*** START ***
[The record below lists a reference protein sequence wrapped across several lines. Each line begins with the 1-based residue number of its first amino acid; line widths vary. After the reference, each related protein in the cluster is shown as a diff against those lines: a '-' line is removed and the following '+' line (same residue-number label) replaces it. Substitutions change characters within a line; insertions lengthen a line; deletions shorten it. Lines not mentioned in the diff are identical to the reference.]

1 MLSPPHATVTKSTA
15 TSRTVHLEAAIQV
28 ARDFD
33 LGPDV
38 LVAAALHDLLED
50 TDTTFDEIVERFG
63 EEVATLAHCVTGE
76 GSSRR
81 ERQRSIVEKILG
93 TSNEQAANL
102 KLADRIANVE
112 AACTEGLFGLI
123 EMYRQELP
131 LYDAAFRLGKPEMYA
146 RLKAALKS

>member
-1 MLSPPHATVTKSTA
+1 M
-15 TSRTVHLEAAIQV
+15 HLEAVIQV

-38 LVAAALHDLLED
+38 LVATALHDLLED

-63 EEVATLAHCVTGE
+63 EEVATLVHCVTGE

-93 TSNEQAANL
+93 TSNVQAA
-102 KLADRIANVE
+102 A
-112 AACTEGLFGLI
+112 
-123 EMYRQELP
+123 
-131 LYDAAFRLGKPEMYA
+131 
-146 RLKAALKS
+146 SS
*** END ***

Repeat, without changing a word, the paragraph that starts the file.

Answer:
[The record below lists a reference protein sequence wrapped across several lines. Each line begins with the 1-based residue number of its first amino acid; line widths vary. After the reference, each related protein in the cluster is shown as a diff against those lines: a '-' line is removed and the following '+' line (same residue-number label) replaces it. Substitutions change characters within a line; insertions lengthen a line; deletions shorten it. Lines not mentioned in the diff are identical to the reference.]